I don’t know what evil is either. I can’t even get my DVR to work. One thing I am pretty sure of, though, is something that the late, great P.J. O’Rourke suggested about “trouble” in the introduction to his book Holidays in Hell, a collection of essays about his travels to the Gaza Strip, Belfast, Managua, and other unpleasant locales in the 1980s. “Trouble” serves as well as “evil,” but given the current social climate and O’Rourke’s tendency to colorful and occasionally offensive language I should probably just paraphrase.

His point was basically this: That evil does not spring from any particular group of people. Evil does not spring from Germans, Russians, Ukrainians, Hutus, Tutsis, the Japanese, the Chinese, Canadians, or Americans. Evil does not spring from Christianity, Judaism, Islam, Buddhism, or atheism. Evil does not spring from Republicans, Democrats, Socialists, Communists, Capitalists, Conservatives, or, God bless ’em, Liberals. Evil does not spring from adults or children. Evil does not spring from men or women or any given gender variations thereof. Evil does not spring from people of a particular skin color, a particular age, or a particular height or weight.

Evil springs from the human heart.

Ribbon cutting

Over the past few days I’ve been putting some finishing touches on a redesign of this web site, which debuted over twenty years ago as Superfluities. Since then it’s gone through a variety of iterations as my interests and indeed my life have evolved, and with the onset of my sixtieth birthday earlier this year I thought it was once again time to take stock of this writing, which has wavered between the sublime and the ridiculous, most of it leaning towards the latter. A self-consciously modest admission, perhaps, but nonetheless true.

When it began back in the 1990s, blogging itself was the killer app of its day, long before the launch of social media platforms like MySpace (2003) or Friendster (also 2003); Facebook was a mere glint in Mark Zuckerberg’s eye. Now, two decades later, the internet is filthy with abandoned blogs, though many of them have since been deleted, their expressions lost to the ether. For me, blogging was a way to share my own writing with what I hoped would be a wider audience, and for a time it was. As Facebook and Twitter became more popular, however, blogs became less and less so, and in an odd way social networking and connection suffered too, at least when it came to the publication of lesser-known writers. Blogs, posted on the World Wide Web, were universally available to everyone, and many invited comments from its audience, no matter their origin; I myself landed a few paid writing gigs with the likes of the New York Times and the Guardian as a result of my blog posts. Sites like Facebook and Twitter, on the other hand, are dependent on users forming groups of friends or followers, shutting out those who may not orbit in those circles, as wide as they might be; because you follow someone, they don’t necessarily follow you back. The circles are insular, and the feeds move too quickly to encourage anything but superficial engagement. Not to mention that, in the blogosphere, there was no character limit, nor was there much of an invitation to the short sharp shocks of a Facebook post. While blogs required a bit more technical know-how than a Facebook or a Twitter, the bar to entry was extraordinarily low if not non-existent, and what one learned on the technical side was, at least, transferable knowledge that could be leveraged in other pursuits.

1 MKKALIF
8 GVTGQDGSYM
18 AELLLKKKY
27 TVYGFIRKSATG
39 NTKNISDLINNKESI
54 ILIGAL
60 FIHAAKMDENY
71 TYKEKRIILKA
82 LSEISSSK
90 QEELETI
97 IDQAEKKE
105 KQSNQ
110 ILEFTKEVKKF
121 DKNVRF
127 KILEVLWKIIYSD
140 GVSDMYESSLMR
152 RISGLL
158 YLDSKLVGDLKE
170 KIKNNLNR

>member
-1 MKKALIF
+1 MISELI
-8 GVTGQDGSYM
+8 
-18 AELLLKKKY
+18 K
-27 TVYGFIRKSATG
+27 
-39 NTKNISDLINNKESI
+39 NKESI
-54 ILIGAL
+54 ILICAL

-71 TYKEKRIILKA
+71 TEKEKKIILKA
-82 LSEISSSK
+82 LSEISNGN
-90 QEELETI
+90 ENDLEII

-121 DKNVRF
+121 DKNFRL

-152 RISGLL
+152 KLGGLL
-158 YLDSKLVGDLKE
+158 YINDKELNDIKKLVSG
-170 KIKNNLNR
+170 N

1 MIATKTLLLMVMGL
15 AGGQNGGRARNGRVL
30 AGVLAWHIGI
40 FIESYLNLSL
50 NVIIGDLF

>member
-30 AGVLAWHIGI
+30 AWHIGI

I spent many years blogging about theater as both a critic and a playwright, and I had something of a reputation, but I don’t write about theater any more and have moved on to other pursuits. Nonetheless, in putting together this relaunch, I’ve noticed a few interests that have remained central over the years. In the past few days I’ve reread some earlier essays about Vienna, about T.S. Eliot, about my own background, and they more or less remain current concerns, even if since their original writing my views have evolved and my affinities broadened somewhat. I’m making a concerted effort to revive my interest in this writing itself, and hope that if you visit here you’ll find a more concentrated effort and more frequent posting than I’ve been able to exhibit over the past few years; over the next few weeks I’ll continue to repost a few essays that I’d like to preserve, but I’ll do my best to come up with new writing (now they call it “content”) too. At 60, I’m less argumentative and I hope more open-minded, and perhaps that’s because marriage and parenthood does that to you. There’s still plenty to write about, though, and I hope I still have a few things I hope to say that I hope are worthwhile to hear.